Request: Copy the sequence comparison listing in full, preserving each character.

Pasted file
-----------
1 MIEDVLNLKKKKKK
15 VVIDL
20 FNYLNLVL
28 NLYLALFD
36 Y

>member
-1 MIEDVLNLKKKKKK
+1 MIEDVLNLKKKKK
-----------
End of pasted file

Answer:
1 MIEDVLNLKKKKKK
15 VVIDL
20 FNYLNLVL
28 NLYLALFD
36 Y

>member
-1 MIEDVLNLKKKKKK
+1 MIEDVLNLKKKKK